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Old 06-10-19, 09:39 AM   #1
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Default SV650X on a dyno

https://www.youtube.com/watch?v=jTm6URsJwKQ


...makes more power in 5th gear than 6th gear.
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Old 06-10-19, 09:59 AM   #2
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Default Re: SV650X on a dyno

That's really interesting, but what got me is the significant difference between 4th and 5th gears. I wonder why
Suzuki mapped the ECU for more power in 5th than 4th? Emissions and noise testing? 3.5bhp difference at 8,000rpm is quite a lot.

The differences between 5th and 6th are 0.5bhp max, which probably falls into the area of experimental error - the dyno guy points out that the shape of the 5th & 6th gear curves are very similar.

The baseline run with the bike as standard matches the results of pretty much every other dyno test I've seen on the Gen 3 bikes: around 71bhp and early 40s ft-lb of torque.
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Old 06-10-19, 10:41 AM   #3
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Default Re: SV650X on a dyno

You need to understand the fundamental principles and experimental error factors involved in testing. Inertia dynos without controlled conditions aren't particularly accurate/reliable/repeatable.
In order to determine engine power for certification/homologation purposes it must be done at steady state for a minimum period of time with all the environmental parameters held essentially constant. That means absorption dynamometers with temperature control for a start. These are expensive/complex, hence the use of inertia dynos by most "shops".
Running in different gears operates the dyno over different speed ranges for a start, never mind any effects within the power unit. Taking results from the dyno using different "road" speeds isn't going to give necessarily particularly comparable results.
How repeatable/accurate is the dyno anyway? It relies on measuring the acceleration of the rollers and calculating the input power based on the inertia and instantaneous speed. The bike is accelerating the wheel as well as the dyno, if the dyno calcs don't take the wheel into account the effect of being in different gears will change the result. The rolling resistance will also change with speed for both the dyno rollers themselves and the tyre/roller contact.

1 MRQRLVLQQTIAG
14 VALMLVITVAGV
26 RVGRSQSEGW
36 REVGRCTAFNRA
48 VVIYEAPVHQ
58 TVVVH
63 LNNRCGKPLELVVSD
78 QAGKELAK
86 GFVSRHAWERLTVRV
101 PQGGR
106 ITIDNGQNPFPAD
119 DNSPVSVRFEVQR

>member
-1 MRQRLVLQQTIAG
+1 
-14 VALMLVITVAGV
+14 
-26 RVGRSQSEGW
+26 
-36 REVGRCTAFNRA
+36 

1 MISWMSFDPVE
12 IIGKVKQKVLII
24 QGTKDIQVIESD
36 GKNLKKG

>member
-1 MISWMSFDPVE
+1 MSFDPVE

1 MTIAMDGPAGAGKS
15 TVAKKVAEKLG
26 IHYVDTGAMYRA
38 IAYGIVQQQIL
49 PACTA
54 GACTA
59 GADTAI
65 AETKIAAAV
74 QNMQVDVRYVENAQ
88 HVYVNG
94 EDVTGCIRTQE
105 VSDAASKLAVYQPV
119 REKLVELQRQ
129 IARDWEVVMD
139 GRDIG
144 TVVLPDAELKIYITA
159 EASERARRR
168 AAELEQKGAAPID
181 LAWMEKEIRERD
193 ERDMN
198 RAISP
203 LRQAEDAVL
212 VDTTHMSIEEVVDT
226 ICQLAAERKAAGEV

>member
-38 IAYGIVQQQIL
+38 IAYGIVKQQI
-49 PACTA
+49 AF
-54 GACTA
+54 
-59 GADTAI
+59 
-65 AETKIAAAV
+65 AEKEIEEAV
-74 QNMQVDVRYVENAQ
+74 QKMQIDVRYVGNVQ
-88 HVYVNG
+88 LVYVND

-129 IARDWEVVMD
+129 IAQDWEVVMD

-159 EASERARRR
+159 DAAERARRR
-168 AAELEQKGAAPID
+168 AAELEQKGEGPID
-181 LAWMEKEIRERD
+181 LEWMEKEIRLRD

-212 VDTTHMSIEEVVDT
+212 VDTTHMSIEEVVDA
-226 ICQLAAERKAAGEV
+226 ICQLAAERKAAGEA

Lots of factors.
Inertia dynos are useful for assessment but +/-3% uncertainty is probably fairly good going, +/-5% wouldn't be unusual.
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Old 06-10-19, 10:41 AM   #4
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Default Re: SV650X on a dyno

In part 4, they fit a 180 section rear tyre which "transforms" the handling. The new SV uses a 5 inch rim which means the standard 160 section tyre doesn't fit that well.

https://www.youtube.com/watch?v=hcYyJVASJVA

In part 5 (not yet posted) the bike will have a new exhaust, power commander and quick shifter and will be back on the dyno.
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Old 06-10-19, 10:56 AM   #5
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Default Re: SV650X on a dyno

Quote:
Originally Posted by embee View Post
You need to understand the fundamental principles and experimental error factors involved in testing. Inertia dynos without controlled conditions aren't particularly accurate/reliable/repeatable.
Completely agree, but it's interesting that there's such a difference between the 4th & 5th gear runs, but only minimal differences between the 5th & 6th gear runs. As the runs were done back-to-back, I'm not sure the differences can be all be explained by the margins for error.
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